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Music has the power to transform — not just for listeners but for musicians too. Just ask the members of the Me2/Orchestra, billed as the only orchestra in the world created by and for people living with mental illnesses.
The orchestra’s co-founder and conductor, Ronald Braunstein, knows firsthand the painful stigma of mental illness. After graduating from Juilliard in 1979, Braunstein became the first American to win the prestigious Herbert von Karajan Prize. Six years later, at age 30, a bipolar diagnosis effectively ended his conducting career.
After years of teaching, Braunstein moved to Burlington, Vermont, for a position with a local symphony. The job did not last, but Braunstein met orchestra administrator Caroline Whiddon, and they later married. Together they founded Me2/Orchestra in 2011 to provide a place for Braunstein to conduct again.
Musicians living with mental illnesses such as schizophrenia, depression and bipolar disorder have found homes with Me2/. (The orchestra chose its name before the Me Too movement.) There are now affiliates in Boston, Manchester, N.H., Portland, Ore. and another underway in Denmark.
“The growth has been amazing and totally by word of mouth,” says Braunstein. “We are coming out of the shadows; being unafraid.”
The Me2/Orchestra takes center stage in the documentary “Orchestrating Change” which premieres nationally on the WORLD Channel September 5 and 6. Public television stations across the country will air the film throughout the fall.
Directors Margie Friedman and Barbara Multer-Wellin follow the formation of the Boston Me2/ ensemble which now boasts more than 60 musicians; they focus on several members of the Burlington and Boston orchestras, creating intimate portraits of their travails and triumphs. The film culminates in a major concert at the Flynn Center for the Performing Arts in Burlington where Braunstein conducts the orchestra in an ambitious program of works by Beethoven, Brahms and Bizet.
We are coming out of the shadows; being unafraid.Ronald Braunstein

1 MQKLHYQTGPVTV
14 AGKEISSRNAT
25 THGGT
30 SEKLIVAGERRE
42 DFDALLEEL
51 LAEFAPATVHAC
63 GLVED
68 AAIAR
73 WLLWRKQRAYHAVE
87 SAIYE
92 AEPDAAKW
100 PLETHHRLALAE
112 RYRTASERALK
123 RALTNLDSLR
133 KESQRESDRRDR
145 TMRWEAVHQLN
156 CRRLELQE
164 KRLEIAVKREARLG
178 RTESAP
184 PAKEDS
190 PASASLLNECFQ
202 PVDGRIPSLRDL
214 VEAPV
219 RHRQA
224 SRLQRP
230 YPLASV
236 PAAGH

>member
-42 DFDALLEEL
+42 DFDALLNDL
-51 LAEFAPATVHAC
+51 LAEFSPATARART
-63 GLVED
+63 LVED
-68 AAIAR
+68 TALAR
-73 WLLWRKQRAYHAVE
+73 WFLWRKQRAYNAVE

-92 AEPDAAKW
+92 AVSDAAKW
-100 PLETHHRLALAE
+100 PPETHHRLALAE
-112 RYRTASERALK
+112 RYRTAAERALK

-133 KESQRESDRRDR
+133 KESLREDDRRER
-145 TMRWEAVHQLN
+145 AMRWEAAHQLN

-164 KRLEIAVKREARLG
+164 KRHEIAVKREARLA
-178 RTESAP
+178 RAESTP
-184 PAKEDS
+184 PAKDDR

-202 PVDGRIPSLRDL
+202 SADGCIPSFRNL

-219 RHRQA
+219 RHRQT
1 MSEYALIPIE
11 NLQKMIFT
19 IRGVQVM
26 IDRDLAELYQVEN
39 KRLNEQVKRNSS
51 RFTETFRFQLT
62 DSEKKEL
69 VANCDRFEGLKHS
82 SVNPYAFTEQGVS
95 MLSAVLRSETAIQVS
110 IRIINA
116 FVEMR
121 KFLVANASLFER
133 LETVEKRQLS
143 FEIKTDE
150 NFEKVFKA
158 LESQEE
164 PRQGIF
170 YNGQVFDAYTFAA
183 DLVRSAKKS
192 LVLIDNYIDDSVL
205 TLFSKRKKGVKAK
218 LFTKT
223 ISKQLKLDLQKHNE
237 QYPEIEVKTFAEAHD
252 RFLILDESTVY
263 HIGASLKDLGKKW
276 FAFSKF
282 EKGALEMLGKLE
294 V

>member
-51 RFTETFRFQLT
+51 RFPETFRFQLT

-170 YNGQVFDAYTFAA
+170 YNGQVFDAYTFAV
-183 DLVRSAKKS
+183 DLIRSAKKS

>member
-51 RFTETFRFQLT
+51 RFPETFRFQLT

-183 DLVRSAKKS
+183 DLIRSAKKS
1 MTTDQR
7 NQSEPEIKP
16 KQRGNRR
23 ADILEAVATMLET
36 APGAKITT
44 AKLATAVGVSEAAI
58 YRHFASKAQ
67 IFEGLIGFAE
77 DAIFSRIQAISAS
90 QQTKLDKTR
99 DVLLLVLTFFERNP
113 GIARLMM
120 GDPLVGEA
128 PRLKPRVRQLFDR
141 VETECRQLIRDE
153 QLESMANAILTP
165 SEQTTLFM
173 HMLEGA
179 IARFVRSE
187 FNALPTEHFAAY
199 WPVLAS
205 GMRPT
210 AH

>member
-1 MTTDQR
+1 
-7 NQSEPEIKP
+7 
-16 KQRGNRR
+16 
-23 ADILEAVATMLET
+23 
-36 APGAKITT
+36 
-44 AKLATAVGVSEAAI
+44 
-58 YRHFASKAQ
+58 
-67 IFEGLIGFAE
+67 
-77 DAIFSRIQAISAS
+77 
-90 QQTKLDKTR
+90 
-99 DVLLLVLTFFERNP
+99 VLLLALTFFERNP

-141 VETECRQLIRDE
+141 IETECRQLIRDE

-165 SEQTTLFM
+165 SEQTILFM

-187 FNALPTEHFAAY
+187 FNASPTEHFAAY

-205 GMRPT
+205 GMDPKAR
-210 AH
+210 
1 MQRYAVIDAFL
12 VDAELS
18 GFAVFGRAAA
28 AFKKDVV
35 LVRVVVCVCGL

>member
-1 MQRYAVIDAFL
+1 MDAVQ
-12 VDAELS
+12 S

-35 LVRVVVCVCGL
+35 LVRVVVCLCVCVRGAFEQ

For Braunstein, that performance represented personal and professional redemption. “My last concert was at the Flynn. I thought I’d never conduct again,” he says. "Over the course of the next 10 years, we built these two orchestras and came back to perform at the Flynn so it has enormous emotional significance.”
Whiddon met Friedman after discovering her documentary “Conducting Hope” about a men’s prison choir in Kansas. “She wanted to know about our story, then she reached out to Barbara [Multer-Wellin] about working together on the project and it took off from there,” says Whiddon.
Shooting began in Burlington in 2015 before Braunstein and Whiddon had even begun to develop the Boston branch of the Me2/Orchestra.
“It was breathtaking, their commitment to this project,” says Braunstein of the filmmakers. “They followed us over a long period. If [one of the musicians] had a breakthrough, they’d get on a plane and they were here the next day with their crew. And they did that throughout the process.”
The film captures a pivotal moment when the newly formed Boston Me2/Orchestra performs at South Station in celebration of Johann Sebastian Bach’s birthday. “It said a lot about us that we started in that way, not in a concert hall but in a train station,” Braunstein says. “People were not coming in with ties and jackets paying four-hundred dollars. It was just people coming off the train, exhausted from the day. They stood there and listened to the music. It was an amazing experience.”
The orchestras are open to all skill levels. “I know how to work with the really experienced players and get them to play their best. For the less experienced, it’s more about encouraging and helping them feel confident about themselves.”
Beyond creating music, the Me2/Orchestra is a support and social group with Braunstein serving as maestro, teacher and friend. “The orchestra functions more like a family,” he says. “It’s not a job; they come because they want to be there, in a safe environment, where people are not judging one another.”
Since COVID-19 has curtailed rehearsals and performances, Braunstein, Whiddon and the musicians are meeting regularly over Zoom. “We stay alive through love. Every week we have sessions to talk about psychological issues, family problems, landlords,” says Braunstein.
“The most important thing is for the conductor to be one with the orchestra. That only happens because I am nursing them and supporting and loving them,” he says.
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